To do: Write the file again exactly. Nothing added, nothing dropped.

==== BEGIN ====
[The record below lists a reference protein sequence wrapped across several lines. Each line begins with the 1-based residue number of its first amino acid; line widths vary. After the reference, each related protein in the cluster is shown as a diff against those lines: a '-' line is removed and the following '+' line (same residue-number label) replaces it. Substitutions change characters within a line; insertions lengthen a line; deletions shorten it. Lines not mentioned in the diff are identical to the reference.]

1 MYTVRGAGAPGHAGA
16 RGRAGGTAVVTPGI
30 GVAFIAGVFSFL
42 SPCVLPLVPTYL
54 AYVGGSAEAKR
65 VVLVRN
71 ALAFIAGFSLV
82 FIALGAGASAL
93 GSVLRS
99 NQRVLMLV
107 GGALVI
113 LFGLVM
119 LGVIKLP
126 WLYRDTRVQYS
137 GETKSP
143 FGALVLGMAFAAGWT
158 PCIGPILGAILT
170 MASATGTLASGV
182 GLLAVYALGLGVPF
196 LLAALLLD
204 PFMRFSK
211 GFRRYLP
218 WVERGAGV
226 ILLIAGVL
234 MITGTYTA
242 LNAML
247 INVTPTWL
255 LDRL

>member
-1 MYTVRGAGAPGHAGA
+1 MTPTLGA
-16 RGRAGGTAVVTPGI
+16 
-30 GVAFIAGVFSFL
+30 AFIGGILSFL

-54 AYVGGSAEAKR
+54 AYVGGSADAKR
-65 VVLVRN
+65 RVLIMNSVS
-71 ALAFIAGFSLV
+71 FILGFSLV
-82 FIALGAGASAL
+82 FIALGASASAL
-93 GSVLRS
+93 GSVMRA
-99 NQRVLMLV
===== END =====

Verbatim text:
[The record below lists a reference protein sequence wrapped across several lines. Each line begins with the 1-based residue number of its first amino acid; line widths vary. After the reference, each related protein in the cluster is shown as a diff against those lines: a '-' line is removed and the following '+' line (same residue-number label) replaces it. Substitutions change characters within a line; insertions lengthen a line; deletions shorten it. Lines not mentioned in the diff are identical to the reference.]

1 MYTVRGAGAPGHAGA
16 RGRAGGTAVVTPGI
30 GVAFIAGVFSFL
42 SPCVLPLVPTYL
54 AYVGGSAEAKR
65 VVLVRN
71 ALAFIAGFSLV
82 FIALGAGASAL
93 GSVLRS
99 NQRVLMLV
107 GGALVI
113 LFGLVM
119 LGVIKLP
126 WLYRDTRVQYS
137 GETKSP
143 FGALVLGMAFAAGWT
158 PCIGPILGAILT
170 MASATGTLASGV
182 GLLAVYALGLGVPF
196 LLAALLLD
204 PFMRFSK
211 GFRRYLP
218 WVERGAGV
226 ILLIAGVL
234 MITGTYTA
242 LNAML
247 INVTPTWL
255 LDRL

>member
-1 MYTVRGAGAPGHAGA
+1 MTPTLGA
-16 RGRAGGTAVVTPGI
+16 
-30 GVAFIAGVFSFL
+30 AFIGGILSFL

-54 AYVGGSAEAKR
+54 AYVGGSADAKR
-65 VVLVRN
+65 RVLIMNSVS
-71 ALAFIAGFSLV
+71 FILGFSLV
-82 FIALGAGASAL
+82 FIALGASASAL
-93 GSVLRS
+93 GSVMRA
-99 NQRVLMLV